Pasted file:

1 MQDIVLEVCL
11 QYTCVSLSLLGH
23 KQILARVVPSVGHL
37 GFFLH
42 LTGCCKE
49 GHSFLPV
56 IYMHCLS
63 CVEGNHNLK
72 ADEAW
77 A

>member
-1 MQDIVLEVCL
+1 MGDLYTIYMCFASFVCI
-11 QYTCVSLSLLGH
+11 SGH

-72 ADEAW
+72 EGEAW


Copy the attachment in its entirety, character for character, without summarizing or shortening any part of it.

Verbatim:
1 MQDIVLEVCL
11 QYTCVSLSLLGH
23 KQILARVVPSVGHL
37 GFFLH
42 LTGCCKE
49 GHSFLPV
56 IYMHCLS
63 CVEGNHNLK
72 ADEAW
77 A

>member
-1 MQDIVLEVCL
+1 MGDLYTIYMCFASFVCI
-11 QYTCVSLSLLGH
+11 SGH

-72 ADEAW
+72 EGEAW